Red Hat subs model gives pause

As Red Hat moves towards a subscription-based business model for its Linux distribution I am becoming more hesitant to recommend it. Debian and even non-Linux NIX clones like FreeBSD are looking increasingly attractive to me.

I’ve been using Red Hat Linux for a long time now, since version 4.2, in fact. Over the years, I’ve seen the fedora-ed distribution grow increasingly professional and polished, and always felt able to recommend it to anyone starting out with Linux for that reason.

As Red Hat moves towards a subscription-based business model for its Linux distribution, I am, however, becoming more hesitant to recommend it. Debian and even non-Linux NIX clones like FreeBSD are looking increasingly attractive to me.

Don’t get me wrong, I’m not being churlish here and I do understand that open source developers need to eat as well.

I am concerned, though, that the subscription requirement will hurt users and ultimately backfire on Red Hat.

In fact, I tell people to buy the boxed set of Red Hat Linux instead of downloading the ISO images over the internet — the professional edition of 9.0 seems to retail for just over $300 including GST, which isn’t a bad deal really (the personal edition can be had for around $60).

The money supports developers, gets you plenty of software for the money and two months’ worth of subscription to the Red Hat Network (one month with the personal edition), also known as RHN, for one system.

Considering the recent avalanche of security advisories affecting components used in Red Hat Linux and other open source, the RHN is a great idea. To update your system, just run the “up2date” script after you’ve registered the machine with the RHN. Up2date then checks for new software and automatically downloads and installs it. It works very smoothly, although at times the connection to the US servers can be slow.

However, once your complimentary one- or two-month subscription runs out, staying up to date becomes more difficult. Red Hat restricts access to its FTP servers so that users with active RHN subscriptions get priority over non-subscribers, meaning it can take a long time to pull down that crucial security update with up2date.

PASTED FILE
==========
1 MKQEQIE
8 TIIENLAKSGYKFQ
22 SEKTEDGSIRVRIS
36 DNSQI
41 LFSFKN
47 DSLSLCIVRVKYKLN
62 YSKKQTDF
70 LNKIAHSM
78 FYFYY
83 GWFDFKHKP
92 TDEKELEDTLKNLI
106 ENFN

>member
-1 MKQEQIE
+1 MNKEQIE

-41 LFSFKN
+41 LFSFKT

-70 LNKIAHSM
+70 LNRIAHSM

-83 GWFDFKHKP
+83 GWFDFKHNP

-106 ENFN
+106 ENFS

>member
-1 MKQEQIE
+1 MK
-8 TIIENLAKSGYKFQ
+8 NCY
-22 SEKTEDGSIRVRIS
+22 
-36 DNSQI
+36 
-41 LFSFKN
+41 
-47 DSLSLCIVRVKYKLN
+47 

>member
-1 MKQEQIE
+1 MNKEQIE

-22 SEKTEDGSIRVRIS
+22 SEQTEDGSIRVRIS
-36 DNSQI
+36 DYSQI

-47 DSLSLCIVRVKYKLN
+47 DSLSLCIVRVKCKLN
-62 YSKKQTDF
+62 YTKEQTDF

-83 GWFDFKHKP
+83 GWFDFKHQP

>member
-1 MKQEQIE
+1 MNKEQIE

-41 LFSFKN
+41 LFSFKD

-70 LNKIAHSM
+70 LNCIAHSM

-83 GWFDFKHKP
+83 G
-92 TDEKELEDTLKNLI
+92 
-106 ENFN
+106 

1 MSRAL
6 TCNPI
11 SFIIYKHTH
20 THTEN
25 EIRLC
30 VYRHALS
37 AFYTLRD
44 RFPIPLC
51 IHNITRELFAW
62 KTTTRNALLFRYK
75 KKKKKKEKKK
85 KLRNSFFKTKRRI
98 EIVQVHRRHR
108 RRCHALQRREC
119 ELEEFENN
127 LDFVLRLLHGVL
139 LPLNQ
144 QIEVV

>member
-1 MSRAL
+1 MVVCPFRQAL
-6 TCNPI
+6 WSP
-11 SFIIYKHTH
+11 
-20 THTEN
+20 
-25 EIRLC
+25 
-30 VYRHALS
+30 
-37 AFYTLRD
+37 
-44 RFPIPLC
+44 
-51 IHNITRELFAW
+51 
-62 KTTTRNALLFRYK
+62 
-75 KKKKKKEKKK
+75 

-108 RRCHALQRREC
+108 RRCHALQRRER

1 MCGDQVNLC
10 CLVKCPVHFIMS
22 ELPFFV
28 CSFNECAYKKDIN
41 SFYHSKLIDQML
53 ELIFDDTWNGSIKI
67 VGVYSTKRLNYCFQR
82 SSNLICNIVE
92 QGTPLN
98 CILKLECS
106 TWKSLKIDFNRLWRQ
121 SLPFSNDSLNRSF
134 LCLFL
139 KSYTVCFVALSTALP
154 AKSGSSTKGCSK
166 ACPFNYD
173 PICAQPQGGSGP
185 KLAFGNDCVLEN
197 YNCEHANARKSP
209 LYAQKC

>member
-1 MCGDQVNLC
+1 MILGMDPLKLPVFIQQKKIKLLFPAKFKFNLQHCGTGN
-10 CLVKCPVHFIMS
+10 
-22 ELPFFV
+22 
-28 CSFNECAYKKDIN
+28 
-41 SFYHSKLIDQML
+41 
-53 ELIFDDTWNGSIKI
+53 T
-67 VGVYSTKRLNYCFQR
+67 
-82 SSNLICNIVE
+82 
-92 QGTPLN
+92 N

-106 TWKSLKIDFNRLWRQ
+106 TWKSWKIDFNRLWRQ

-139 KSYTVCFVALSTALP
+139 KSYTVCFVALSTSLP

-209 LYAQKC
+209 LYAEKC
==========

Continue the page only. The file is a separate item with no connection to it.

To get back on to the RHN priority track you have the option of subscribing to a basic account, for $US60 per system a year, which gives you “guaranteed access” to patches and the bandwidth to download them, or use the more crippled demo account service, which doesn’t. (There are also more expensive enterprise RHN accounts with different levels of support available.) The demo account requires you to participate in a survey every 60 days, which is fine, but you still get bumped down the queue when it comes to accessing the FTP servers.

More experienced users can of course manually update their systems via a mirror FTP server that has the updates, and then keep a local repository in case there is more than one system that needs refreshing. NRH-up2date is a neat tool for that purpose.

However, new users with expired subscriptions may leave their vulnerable systems connected to the internet without realising. This is a bad thing, and considering that Microsoft provides free access to Windows Update for the life of Windows XP, I think Red Hat should reconsider forcing subscription for quickly accessing security patches at least.

If Red Hat doesn’t, the old “Red Hack” joke will take on a more sinister meaning.

Saarinen is an Auckland IT consultant and IDG contributor. Send letters for publication in Computerworld NZ to Computerworld Letters.

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